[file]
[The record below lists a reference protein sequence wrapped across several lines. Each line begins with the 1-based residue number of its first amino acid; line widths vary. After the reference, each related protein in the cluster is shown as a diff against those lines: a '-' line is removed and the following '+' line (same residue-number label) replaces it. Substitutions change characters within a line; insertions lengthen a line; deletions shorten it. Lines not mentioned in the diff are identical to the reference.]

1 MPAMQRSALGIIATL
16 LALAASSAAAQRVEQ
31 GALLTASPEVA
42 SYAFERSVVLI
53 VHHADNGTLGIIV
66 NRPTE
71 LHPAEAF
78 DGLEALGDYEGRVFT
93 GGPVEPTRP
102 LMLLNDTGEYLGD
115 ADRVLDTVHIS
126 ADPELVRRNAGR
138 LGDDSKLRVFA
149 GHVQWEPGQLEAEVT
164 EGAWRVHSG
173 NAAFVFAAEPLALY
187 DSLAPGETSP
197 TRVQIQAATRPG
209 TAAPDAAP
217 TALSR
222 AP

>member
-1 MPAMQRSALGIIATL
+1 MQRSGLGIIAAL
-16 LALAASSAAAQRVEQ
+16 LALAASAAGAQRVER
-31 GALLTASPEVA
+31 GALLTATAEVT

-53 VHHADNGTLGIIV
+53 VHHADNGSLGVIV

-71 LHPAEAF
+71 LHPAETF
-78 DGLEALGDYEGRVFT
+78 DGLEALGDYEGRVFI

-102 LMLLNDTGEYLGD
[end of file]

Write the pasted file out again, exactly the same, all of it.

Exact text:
[The record below lists a reference protein sequence wrapped across several lines. Each line begins with the 1-based residue number of its first amino acid; line widths vary. After the reference, each related protein in the cluster is shown as a diff against those lines: a '-' line is removed and the following '+' line (same residue-number label) replaces it. Substitutions change characters within a line; insertions lengthen a line; deletions shorten it. Lines not mentioned in the diff are identical to the reference.]

1 MPAMQRSALGIIATL
16 LALAASSAAAQRVEQ
31 GALLTASPEVA
42 SYAFERSVVLI
53 VHHADNGTLGIIV
66 NRPTE
71 LHPAEAF
78 DGLEALGDYEGRVFT
93 GGPVEPTRP
102 LMLLNDTGEYLGD
115 ADRVLDTVHIS
126 ADPELVRRNAGR
138 LGDDSKLRVFA
149 GHVQWEPGQLEAEVT
164 EGAWRVHSG
173 NAAFVFAAEPLALY
187 DSLAPGETSP
197 TRVQIQAATRPG
209 TAAPDAAP
217 TALSR
222 AP

>member
-1 MPAMQRSALGIIATL
+1 MQRSGLGIIAAL
-16 LALAASSAAAQRVEQ
+16 LALAASAAGAQRVER
-31 GALLTASPEVA
+31 GALLTATAEVT

-53 VHHADNGTLGIIV
+53 VHHADNGSLGVIV

-71 LHPAEAF
+71 LHPAETF
-78 DGLEALGDYEGRVFT
+78 DGLEALGDYEGRVFI

-102 LMLLNDTGEYLGD